McNealy told ZDNet Australia the recent Kodak patent case was an example of the company "taking a bullet" to protect its end-users.
Indemnifying customers or otherwise protecting them against action by companies with intellectual property claims is a crucial plank of Sun's strategy to secure continued faith from an end-user and developer base which is eyeing growing levels of litigation with increasing concern. The issue really exploded into the public consciousness when Unix company SCO launched a multi-billion dollar case against IBM alleging its code had been inappropriately copied into Linux.
The strategy is core to Sun's bid to win the hearts and minds of Solaris' base of developers and create a community around the operating system on the x86 platform by announcing the open-source version of Solaris. That version is similar to Red Hat's model for its Fedora community Linux distribution.
"Customers need to use a software provider with cash in the bank, who protects and indemnifies them and will look out for their interests," McNealy said.
When asked how many bullets Sun could take, McNealy said the company had US$7.4 billion in the bank, strong growth and an "IP war chest" that "scares a lot of companies away". McNealy did not rule out a patent war, but was confident of Sun's position if one did occur.
-If one breaks out, I think we have a better war chest. We have more bullets than anybody else in the network computing industry, including IBM. If you look at what we've invested over the years and what we've patented and copyrighted over the years, we have not excised our war chest offensively, we've kept it only defensively cause we don't want to aggravate the community, we want to support the community.
"A lot of people argue that software patents are a misapplied, often inappropriately applied, art, but what the heck there can be lots of folks out there, whether they are SCO [and] a lot of companies out there, that don't have another way of making money. Kodak like we all know are hardly the model of profitability and strategic positioning right now".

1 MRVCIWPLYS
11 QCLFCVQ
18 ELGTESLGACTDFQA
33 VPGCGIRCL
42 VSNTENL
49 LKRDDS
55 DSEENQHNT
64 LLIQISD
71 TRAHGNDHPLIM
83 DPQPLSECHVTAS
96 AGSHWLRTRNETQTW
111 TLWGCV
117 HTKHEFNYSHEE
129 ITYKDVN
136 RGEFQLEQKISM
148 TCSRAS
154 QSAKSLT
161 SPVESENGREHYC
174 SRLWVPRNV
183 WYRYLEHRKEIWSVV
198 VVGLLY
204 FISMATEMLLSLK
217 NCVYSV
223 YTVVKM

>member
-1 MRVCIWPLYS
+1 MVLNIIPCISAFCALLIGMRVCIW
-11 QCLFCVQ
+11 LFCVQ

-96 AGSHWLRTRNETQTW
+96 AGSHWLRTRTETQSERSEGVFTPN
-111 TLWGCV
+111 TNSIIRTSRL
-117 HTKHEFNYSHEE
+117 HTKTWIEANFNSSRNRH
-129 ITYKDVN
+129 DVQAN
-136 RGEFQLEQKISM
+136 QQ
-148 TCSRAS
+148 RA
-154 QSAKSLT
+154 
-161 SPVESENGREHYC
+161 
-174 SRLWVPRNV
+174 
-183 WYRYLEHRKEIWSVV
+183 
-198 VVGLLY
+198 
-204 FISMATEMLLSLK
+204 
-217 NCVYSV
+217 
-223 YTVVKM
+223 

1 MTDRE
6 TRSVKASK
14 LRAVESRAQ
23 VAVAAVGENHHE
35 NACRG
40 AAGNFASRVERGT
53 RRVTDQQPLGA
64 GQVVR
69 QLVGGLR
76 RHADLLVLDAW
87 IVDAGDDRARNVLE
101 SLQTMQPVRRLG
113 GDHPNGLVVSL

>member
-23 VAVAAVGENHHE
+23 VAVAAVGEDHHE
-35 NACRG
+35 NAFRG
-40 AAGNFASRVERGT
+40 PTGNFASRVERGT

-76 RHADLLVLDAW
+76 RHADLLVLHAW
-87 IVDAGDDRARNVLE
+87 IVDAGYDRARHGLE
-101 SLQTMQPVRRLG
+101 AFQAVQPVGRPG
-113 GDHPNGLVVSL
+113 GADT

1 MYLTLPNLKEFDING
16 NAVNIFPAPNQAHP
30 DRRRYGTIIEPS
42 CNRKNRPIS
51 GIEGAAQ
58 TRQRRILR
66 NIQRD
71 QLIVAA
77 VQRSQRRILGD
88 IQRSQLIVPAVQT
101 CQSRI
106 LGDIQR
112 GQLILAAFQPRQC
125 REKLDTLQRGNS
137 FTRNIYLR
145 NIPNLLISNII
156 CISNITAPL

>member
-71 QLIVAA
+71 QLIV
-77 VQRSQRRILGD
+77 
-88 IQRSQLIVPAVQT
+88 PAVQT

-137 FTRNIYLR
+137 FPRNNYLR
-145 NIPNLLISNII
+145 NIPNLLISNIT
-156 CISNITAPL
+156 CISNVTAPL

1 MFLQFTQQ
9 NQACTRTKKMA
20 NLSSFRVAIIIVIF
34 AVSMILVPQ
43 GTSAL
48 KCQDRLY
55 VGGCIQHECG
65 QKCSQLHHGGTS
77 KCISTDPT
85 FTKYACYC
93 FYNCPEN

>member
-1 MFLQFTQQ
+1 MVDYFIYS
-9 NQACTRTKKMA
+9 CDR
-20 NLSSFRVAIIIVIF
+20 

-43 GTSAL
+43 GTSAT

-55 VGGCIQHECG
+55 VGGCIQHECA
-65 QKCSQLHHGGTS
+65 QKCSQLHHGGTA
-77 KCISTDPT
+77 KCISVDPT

On the new version of Solaris, McNealy told delegates to a conference in San Jose, California, that he first said five years ago that software would be free. However, details of the final licence for the new Solaris operating system are still being finalised and an announcement is due in the next 45-60 days, with the product being released in late January. Sun executives said developers would be able to view and compile the code and write drivers for the operating system.
The new licencing arrangement "took a while" because it was subject to legal and contractual arrangements that were "very complex and detailed," McNealy said.
McNealy also defended the Java Community Process (JCP) and its "stewardship" of Java rather than a fully free or open source licence such as the GNU General Public License (GPL).
"The RIAA went after college kids in Illinois so who are [those with patents] going to go after? I don't know, but maybe they go after the distributors, who then have to raise the prices of the product they sell to you or updates or they get an injunction, I don't know how this all plays out. All I know is that I didn't want to confuse the Java community or let them be nervous over any litigation so we took the bullet," he said.
"Who is going to take the bullet if Java had not been the Java community process but rather GPL? By the way Linux went GPL about the same time Java went out JCP, two different community development models, which has been more successful? Which is running more places, which is more scalable, which has indemnification, binary compatibility which has no viruses, I mean you can't argue the JCP hasn't been very effective. I would argue maybe the most effective community development process out there yet and we take the bullet for people.
"People get nervous because we are supposedly the dictator, I would say we are the steward as opposed to the dictator. Linus Torvalds is clearly in charge of Linux so what is the difference?"